Monday, January 21, 2013

The Archived by Victoria Schwab: Review

The Archived by Victoria Schwab
The Archived
by: Victoria Schwab

There is a place, hidden in cracks and crevices where the dead rest on shelves like books. Their stories available to those who can read them. Librarians watch over the stacks of Histories. The Keepers return the occasionally History that just won't rest. Mackenzie is a Keeper, like her grandfather before her. The job of Keeper has always been dangerous, but when the number of restless histories increases and pieces of the Archived are erased all together, Mackenzie has to figure out what's going on, or risk the crumbling of the entire Archive.

As with almost all novels dealing with the difficult subject of death, The Archived is sad. Mackenzie and her family are dealing with the loss of her little brother. It's the kind of loss that really makes you ache. There isn't any replacing someone that you loved so much, especially when they are taken too soon. And that ache definitely pulses through the pages. So, when Mackenzie spends time sitting by her brother's spot on the shelf, you can't help but wish you were there with her.

I'm always skeptical about novels relating to the afterlife. I haven't found many that have really connected with me. The world shown in The Archived is imaginative, descriptive, and haunting. Because when we die, what are we really besides the memory and history that we leave behind?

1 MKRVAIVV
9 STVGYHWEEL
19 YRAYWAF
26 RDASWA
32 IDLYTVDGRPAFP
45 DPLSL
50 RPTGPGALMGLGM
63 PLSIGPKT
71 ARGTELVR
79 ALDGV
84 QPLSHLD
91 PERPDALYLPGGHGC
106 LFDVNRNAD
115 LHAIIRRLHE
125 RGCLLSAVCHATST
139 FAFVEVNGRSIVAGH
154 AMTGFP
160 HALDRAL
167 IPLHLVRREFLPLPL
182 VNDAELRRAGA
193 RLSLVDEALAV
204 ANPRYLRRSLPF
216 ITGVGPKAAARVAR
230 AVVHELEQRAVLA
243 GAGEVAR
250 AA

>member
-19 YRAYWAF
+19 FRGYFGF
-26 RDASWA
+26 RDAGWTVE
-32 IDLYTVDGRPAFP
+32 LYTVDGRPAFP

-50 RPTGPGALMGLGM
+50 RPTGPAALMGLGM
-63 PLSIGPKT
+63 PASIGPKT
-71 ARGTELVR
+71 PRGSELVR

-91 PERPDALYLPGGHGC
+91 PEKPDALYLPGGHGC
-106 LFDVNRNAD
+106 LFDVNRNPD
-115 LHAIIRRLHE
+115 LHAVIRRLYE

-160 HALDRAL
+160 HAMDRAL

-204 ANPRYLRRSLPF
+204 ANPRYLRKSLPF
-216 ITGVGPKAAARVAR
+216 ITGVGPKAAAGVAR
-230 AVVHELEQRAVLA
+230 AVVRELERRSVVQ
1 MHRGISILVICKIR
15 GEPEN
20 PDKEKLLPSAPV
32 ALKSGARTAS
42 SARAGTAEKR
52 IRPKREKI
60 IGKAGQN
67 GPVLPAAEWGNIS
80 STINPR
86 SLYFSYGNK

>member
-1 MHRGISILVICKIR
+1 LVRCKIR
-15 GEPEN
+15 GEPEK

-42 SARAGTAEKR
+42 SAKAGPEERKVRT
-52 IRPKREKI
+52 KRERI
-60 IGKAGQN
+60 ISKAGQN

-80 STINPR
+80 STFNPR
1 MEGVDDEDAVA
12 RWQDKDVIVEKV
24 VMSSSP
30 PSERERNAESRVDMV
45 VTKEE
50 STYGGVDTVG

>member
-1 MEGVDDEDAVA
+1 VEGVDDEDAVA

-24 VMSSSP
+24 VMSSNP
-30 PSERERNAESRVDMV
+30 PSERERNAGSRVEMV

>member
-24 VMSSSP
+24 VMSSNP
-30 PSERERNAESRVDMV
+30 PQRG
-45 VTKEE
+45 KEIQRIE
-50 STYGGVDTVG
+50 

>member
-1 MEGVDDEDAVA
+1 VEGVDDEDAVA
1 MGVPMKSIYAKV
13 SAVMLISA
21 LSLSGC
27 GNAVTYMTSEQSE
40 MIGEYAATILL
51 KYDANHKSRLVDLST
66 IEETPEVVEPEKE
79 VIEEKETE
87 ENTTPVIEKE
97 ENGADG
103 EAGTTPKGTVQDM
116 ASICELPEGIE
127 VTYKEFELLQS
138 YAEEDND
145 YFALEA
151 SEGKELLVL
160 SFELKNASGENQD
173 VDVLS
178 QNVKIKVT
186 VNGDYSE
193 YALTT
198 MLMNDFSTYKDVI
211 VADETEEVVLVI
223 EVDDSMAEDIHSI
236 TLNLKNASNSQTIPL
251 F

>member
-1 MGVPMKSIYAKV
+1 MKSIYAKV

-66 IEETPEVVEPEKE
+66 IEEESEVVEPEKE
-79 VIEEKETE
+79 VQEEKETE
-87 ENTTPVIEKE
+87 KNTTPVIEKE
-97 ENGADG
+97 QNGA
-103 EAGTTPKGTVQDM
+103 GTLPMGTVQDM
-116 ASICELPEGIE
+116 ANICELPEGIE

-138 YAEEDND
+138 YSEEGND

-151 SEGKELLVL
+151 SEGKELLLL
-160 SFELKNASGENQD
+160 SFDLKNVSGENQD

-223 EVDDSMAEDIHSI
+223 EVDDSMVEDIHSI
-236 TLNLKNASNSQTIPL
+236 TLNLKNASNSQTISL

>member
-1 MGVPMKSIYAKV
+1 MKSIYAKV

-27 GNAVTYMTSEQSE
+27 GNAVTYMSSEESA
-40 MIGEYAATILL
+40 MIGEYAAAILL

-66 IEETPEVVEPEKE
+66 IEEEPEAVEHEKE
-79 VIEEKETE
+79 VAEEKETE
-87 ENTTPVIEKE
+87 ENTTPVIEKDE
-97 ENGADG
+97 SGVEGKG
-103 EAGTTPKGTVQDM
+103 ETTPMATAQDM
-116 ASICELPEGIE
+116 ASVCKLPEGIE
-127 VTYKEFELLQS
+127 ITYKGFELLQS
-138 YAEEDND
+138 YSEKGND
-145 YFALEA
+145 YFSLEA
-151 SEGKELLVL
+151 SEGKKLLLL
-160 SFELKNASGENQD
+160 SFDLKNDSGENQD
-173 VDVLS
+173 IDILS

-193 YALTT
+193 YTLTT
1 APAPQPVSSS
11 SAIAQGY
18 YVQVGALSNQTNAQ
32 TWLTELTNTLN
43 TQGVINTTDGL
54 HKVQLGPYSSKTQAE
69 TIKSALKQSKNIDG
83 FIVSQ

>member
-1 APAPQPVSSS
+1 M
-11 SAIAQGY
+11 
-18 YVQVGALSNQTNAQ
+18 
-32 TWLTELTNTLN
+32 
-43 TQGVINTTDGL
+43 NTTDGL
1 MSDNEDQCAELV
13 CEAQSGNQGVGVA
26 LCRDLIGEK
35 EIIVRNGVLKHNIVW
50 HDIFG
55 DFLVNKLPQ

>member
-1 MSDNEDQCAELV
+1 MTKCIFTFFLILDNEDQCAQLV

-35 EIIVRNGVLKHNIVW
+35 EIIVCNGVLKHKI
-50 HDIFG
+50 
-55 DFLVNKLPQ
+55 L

There is plenty of action, mystery and just a little pinch of romance. The Archived, even with its sad moments is wonderfully hopeful. Even though the sting of death is real for those who are left behind, the memories of them are still with us. And time lessens the hurt and with time, the bitterness fades and the taste that is left is sweet.

    

5 comments:

  1. I loved The Near Witch, so I'm glad you enjoyed this one as well.

    ReplyDelete
  2. It really does sounds emotional and sad, but I am very curious about the Archive. I will have to keep some tissues handy. Wonderful review.

    Jenea @ Books Live Forever

    ReplyDelete
  3. It sounds rather fascinating, though the thought of the dead little brother makes me anxious (before I had kids of my own, I was so much more blase!)

    ReplyDelete
  4. Beautiful cover and looks like a good read!

    ReplyDelete
  5. I agree with you regarding books talking about the afterlife. It's so hard to tackle that issue without either getting into the minefield of religion or just being trite. I thought that this book took a very creative view of it and it ended up being a very touching and interesting story.

    ReplyDelete

Thank you for your comment! I always respond to comments, so check back later, or subscribe to the comment feed.